The data input circuit 330 can be constructed in a number of different ways, which are demonstrated below in additional figures. Likewise, while the data output circuit 340 is shown as a multiplexer in all the figures below, there are similar modifications that can be made to that circuit.

FIG. 4 depicts a low-power data register architecture 300A with a demultiplexer 330A and a multiplexer 340A and an address register 350A according to an embodiment of the invention. The register block 320 is constructed by using a plurality of N registers 320A0 to 320AN−1. In one aspect, the address register 350A increments in an ascending order to load the registers in order through the demultiplexer 330A. Likewise, the address register 350A may also unload the registers in order through the multiplexer 340A.

The address generator 350A generates an address signal for the demultiplexer 330 so that the input data can be correctly passed to the register, whose content will be output at this cycle. The same address signal goes to the multiplexer 340 since the register accepting the input data will produce the output.

Compared to the shift register architecture in FIG. 1, some extra hardware (i.e. a demultiplexer 330A, a multiplexer 340A and an Address Generator 350A) is employed in FIG. 4. In one aspect, the address generator 350A is a counter that counts from 0 to N−1 for a N-register array. The hardware cost of 1:N demutiplexer 330A and N:1 multiplexer 340A can be significant, but the overall power is reduced very significantly.

Additional embodiments are provided to demonstrate further reductions in hardware that can be implemented according to the invention.

FIG. 5 depicts a low-power data register architecture 300B with chip enabled registers 320A1 to 320AN−1 and an address/enable generator 350B according to an embodiment of the invention. The register block 320 is constructed by using a plurality of N registers 320B0 to 320BN−1, and these registers are chip enabled by the input from the address/enable generator 350B. Basically, a standard register is replaced with holdable registers 320B0 to 320BN−1 so that the data is only clocked into the register when the enable signal is active. The data input circuit 330 in this embodiment is labeled 330B and includes the chip enable signals 330BE that control the enablement of the registers 320B0 to 320BN−1. In one aspect, the address/enable generator 350B increments in an ascending order to load the registers in order through the data input circuit 330B. Likewise, the address register 350A may also unload the registers in order through the multiplexer 340B.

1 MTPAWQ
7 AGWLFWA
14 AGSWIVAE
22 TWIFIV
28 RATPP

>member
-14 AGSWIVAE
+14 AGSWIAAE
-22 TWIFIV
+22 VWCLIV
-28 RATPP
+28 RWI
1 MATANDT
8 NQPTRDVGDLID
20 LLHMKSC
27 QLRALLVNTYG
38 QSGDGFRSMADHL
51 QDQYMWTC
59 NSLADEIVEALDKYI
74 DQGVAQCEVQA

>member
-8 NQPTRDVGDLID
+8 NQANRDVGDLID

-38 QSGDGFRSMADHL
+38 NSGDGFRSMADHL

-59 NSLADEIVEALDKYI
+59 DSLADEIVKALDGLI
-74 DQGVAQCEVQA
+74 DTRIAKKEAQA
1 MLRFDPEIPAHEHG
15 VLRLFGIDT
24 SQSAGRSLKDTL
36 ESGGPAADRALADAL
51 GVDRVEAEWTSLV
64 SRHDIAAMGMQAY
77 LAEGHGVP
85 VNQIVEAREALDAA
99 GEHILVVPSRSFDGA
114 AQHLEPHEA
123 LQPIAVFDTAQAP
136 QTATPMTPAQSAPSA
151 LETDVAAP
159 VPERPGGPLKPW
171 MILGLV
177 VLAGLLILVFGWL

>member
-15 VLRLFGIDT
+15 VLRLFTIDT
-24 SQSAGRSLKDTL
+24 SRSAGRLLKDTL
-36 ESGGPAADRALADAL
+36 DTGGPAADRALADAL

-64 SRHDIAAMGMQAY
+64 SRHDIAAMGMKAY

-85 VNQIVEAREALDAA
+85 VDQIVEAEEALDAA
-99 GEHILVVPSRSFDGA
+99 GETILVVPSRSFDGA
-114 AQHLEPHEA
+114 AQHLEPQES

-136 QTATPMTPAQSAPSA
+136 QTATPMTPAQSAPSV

This embodiment eliminates the demultiplexer 330A in FIG. 4. Since a holdable register is similar in silicon area as a standard register, the extra hardware is reduced nearly by half with the architecture in FIG. 5 when it compares with the architecture in FIG. 4.

Another way to achieve more power saving with a reasonable extra hardware is to use clock gating. FIG. 6 depicts a low-power data register architecture 300C with clock gating 330C and an address/enable generator 350C according to an embodiment of the invention. The register block 320 is constructed by using a plurality of N registers 320C0 to 320CN−1. In this aspect, since one register is toggled at each cycle, the other N−1 registers can be disabled with a clock gating scheme. The data input circuit 330 in this embodiment is labeled 330B and includes the enable signals 330CE that control the clock to the registers 320C0 to 320CN−1. The clock for each register is disabled when the corresponding enable signal is deactivated. The clock gating can be implemented by manual RTL coding or with aid of EDA tools like Synosys's power compiler. In one aspect, the address/enable generator 350C increments in an ascending order to load the registers in order through the data input circuit 330C. Likewise, the address register 350A may also unload the registers in order through the multiplexer 340B.

A comparison in term of hardware cost and power saving for the above three architectures are shown in Table 1.

TABLE 1
Dynamic power
ArchitectureconsumptionSilicon Area
FIG. 4 with a demultiplexerMostMost
and a multiplexer
FIG. 5 with a multiplexer andMediumLeast
holdable registers
FIG. 6 with clock gatingLeastMedium

As shown in Table 1, the architectures depicted in FIGS. 5 and 6 are promising and can lead a low-power design with some moderate extra hardware.

Advantages of the invention are numerous. The invention provides an efficient technique for loading the shift registers without a large number of simultaneous serial shifts. The result is a power-efficient device that achieves high performance objectives while minimizing power consumption.

Having disclosed exemplary embodiments and the best mode, modifications and variations may be made to the disclosed embodiments while remaining within the subject and spirit, of the invention as defined by the following claims.